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Broward Motorsports of Palm Beach, LLC v. Polaris Sales, Inc.

United States District Court, S.D. Florida

February 27, 2018




         THIS CAUSE is before the Court upon Defendant Polaris Sales, Inc.'s (“Defendant”) Motion to Dismiss First Amended Complaint, ECF No. [22] (“Motion”). The Court has carefully reviewed the Motion, all opposing and supporting materials, the record in this case, the applicable law, the arguments made by the parties at the hearing held on January 19, 2018 and is otherwise fully advised. For the reasons set forth below, the Motion is granted.

         I. BACKGROUND

         Plaintiff, Broward Motor Sports of Palm Beach, LLC (“Plaintiff”), filed a four-count First Amended Complaint (“FAC”) against Defendant asserting claims for fraudulent concealment in Count 1, fraudulent inducement in Count 2, violation of Florida's Deceptive and Unfair Trade Practices Act (“FDUTPA”) in Count 3, and breach of the implied covenant of good faith and fair dealing in Count 4. See ECF No. [20]. Plaintiff is a dealer of motor vehicles while Defendant is a manufacturer of motor vehicles including the line of Victory Motorcycles at issue in this lawsuit. Id. at ¶ 6. According to the FAC, Plaintiff entered into an asset purchase agreement with non-party TTB Enterprises, Inc. (“TTB”) for the purchase of its assets, including a franchise dealership/license agreement between Defendant and TTB. Id. at ¶ 7. The asset purchase agreement was conditioned upon, in part, Defendant's written approval allowing Plaintiff to act as its licensed franchise dealer. Id. On November 14, 2016, Defendant notified the Florida Division of Motor Vehicles (“DMV”) that it approved of Plaintiff as a new dealer of its Victory Motorcycles line. Id. at ¶ 9. The FAC also alleges that as early as November 14, 2016, Defendant knew it would be terminating the Victory Motorcycles line within the next two months. Id. at ¶ 8. Thereafter, on December 8, 2016, Defendant and Plaintiff entered into the Polaris Dealer Agreement, which authorized Plaintiff to act as a dealer of the Victory Motorcycles line from July 1, 2016 until June 30, 2017 (the “2016-2017 Dealer Agreement”). Id. at ¶10. And, on the next day, Defendant sent Plaintiff a letter that stated, in part, as follows:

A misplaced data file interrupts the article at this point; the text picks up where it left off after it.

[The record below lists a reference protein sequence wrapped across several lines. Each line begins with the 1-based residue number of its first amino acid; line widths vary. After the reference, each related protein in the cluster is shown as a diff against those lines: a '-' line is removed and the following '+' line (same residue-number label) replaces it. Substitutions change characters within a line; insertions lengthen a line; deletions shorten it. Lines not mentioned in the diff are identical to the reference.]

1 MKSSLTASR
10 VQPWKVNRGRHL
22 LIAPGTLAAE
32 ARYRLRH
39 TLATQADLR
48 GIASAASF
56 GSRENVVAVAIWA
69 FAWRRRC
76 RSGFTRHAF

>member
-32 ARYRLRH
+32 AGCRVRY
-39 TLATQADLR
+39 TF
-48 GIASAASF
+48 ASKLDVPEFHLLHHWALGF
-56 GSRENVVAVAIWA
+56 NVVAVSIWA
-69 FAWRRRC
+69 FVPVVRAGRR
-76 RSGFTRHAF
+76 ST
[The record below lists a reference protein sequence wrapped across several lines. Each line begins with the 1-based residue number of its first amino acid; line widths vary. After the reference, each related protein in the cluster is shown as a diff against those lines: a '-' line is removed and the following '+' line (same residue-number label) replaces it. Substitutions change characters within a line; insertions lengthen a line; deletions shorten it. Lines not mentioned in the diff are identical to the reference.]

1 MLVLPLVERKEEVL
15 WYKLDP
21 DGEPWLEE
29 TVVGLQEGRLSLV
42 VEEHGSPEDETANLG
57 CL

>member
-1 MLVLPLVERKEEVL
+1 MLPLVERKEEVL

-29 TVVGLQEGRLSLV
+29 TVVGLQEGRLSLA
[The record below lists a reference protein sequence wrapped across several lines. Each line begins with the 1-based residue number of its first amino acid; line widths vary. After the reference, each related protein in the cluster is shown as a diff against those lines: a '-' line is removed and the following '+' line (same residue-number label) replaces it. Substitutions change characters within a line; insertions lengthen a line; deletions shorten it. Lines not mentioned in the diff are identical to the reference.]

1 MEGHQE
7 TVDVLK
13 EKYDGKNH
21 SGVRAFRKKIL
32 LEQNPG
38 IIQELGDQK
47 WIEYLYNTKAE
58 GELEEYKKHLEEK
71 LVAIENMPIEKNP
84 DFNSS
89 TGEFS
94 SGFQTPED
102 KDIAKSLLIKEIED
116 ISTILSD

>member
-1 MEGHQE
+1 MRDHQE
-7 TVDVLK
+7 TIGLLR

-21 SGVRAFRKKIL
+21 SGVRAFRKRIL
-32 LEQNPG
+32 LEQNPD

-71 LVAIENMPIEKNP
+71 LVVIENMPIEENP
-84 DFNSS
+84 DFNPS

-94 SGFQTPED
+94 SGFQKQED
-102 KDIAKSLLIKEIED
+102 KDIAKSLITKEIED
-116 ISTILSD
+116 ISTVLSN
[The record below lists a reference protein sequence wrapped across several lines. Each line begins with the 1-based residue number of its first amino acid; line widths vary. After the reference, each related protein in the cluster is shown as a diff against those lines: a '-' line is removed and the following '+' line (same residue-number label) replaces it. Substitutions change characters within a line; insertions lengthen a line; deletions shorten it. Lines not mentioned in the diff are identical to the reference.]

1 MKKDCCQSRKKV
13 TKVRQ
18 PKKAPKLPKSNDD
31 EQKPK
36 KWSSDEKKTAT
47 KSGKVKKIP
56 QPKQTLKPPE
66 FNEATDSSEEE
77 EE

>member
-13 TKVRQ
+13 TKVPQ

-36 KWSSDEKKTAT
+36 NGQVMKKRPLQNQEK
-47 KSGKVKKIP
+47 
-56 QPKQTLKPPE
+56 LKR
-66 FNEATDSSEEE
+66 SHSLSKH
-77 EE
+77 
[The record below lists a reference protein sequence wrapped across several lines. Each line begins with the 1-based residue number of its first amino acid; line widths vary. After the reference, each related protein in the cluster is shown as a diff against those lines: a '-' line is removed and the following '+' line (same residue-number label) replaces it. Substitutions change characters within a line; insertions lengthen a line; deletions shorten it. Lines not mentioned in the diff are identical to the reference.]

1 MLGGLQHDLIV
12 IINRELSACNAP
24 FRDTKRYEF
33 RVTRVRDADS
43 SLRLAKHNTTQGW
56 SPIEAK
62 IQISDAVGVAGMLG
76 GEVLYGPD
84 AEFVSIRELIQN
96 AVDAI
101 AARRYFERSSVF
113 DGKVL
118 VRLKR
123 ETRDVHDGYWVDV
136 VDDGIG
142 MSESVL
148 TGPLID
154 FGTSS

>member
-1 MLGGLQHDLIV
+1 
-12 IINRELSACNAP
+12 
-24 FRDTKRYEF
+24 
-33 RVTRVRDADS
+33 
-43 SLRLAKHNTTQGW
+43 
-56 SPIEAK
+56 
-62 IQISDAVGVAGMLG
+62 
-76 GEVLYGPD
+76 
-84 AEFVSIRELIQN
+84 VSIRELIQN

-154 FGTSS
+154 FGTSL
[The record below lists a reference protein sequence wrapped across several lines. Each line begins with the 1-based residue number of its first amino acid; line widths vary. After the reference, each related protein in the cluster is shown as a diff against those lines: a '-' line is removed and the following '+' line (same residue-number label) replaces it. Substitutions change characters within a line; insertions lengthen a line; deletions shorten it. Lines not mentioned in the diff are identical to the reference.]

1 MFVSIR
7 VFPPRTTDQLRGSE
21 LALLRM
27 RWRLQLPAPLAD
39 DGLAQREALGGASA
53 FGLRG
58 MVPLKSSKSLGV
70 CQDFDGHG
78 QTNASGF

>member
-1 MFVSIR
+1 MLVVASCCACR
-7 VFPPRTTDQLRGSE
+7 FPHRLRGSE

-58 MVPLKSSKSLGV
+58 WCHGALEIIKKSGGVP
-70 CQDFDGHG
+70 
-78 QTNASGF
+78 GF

Congratulations! Your application has been approved and you are set up as a new Polaris dealer for ATV, SXS (Collectively ORV), Slingshot, Victory, Brutus & GEM. . . .
We look forward to a long and profitable relationship. Welcome to the Polaris family of dealers!

See ECF No. [20-2].

         Four days later, on December 13, 2016, Plaintiff closed on its asset purchase agreement with TTB and acquired its rights to sell the Victory Motorcycles line. Id. at ¶ 12. Approximately three months later, on March 9, 2017, Defendant sent Plaintiff a letter indicating it would be winding down and terminating the Victory Motorcycles line and would not renew the dealership agreement for that particular line in July of 2018. See ECF No. [20-3]. Two months later, on May 18, 2017, Plaintiff and Defendant entered into the 2017-2018 Dealer Agreement for the Victory Motorcycles line, which had a term of July 1, 2017 to June 30, 2018. See ECF No. [20-4].